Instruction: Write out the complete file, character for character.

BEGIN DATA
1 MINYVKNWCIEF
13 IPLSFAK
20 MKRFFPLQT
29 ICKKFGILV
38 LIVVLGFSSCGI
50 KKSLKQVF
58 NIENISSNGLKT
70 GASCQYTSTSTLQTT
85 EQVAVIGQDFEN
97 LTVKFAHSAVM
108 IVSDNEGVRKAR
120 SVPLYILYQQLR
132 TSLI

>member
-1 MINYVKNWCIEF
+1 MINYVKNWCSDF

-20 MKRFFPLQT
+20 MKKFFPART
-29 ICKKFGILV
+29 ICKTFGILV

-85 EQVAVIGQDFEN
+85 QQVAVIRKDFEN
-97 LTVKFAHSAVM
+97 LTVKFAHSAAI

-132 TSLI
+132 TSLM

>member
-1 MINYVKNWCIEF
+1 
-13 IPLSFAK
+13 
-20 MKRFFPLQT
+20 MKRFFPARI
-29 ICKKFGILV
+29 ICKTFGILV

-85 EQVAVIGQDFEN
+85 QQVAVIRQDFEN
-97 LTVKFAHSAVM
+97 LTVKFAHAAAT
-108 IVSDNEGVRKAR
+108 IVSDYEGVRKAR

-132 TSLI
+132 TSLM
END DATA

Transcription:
1 MINYVKNWCIEF
13 IPLSFAK
20 MKRFFPLQT
29 ICKKFGILV
38 LIVVLGFSSCGI
50 KKSLKQVF
58 NIENISSNGLKT
70 GASCQYTSTSTLQTT
85 EQVAVIGQDFEN
97 LTVKFAHSAVM
108 IVSDNEGVRKAR
120 SVPLYILYQQLR
132 TSLI

>member
-1 MINYVKNWCIEF
+1 MINYVKNWCSDF

-20 MKRFFPLQT
+20 MKKFFPART
-29 ICKKFGILV
+29 ICKTFGILV

-85 EQVAVIGQDFEN
+85 QQVAVIRKDFEN
-97 LTVKFAHSAVM
+97 LTVKFAHSAAI

-132 TSLI
+132 TSLM

>member
-1 MINYVKNWCIEF
+1 
-13 IPLSFAK
+13 
-20 MKRFFPLQT
+20 MKRFFPARI
-29 ICKKFGILV
+29 ICKTFGILV

-85 EQVAVIGQDFEN
+85 QQVAVIRQDFEN
-97 LTVKFAHSAVM
+97 LTVKFAHAAAT
-108 IVSDNEGVRKAR
+108 IVSDYEGVRKAR

-132 TSLI
+132 TSLM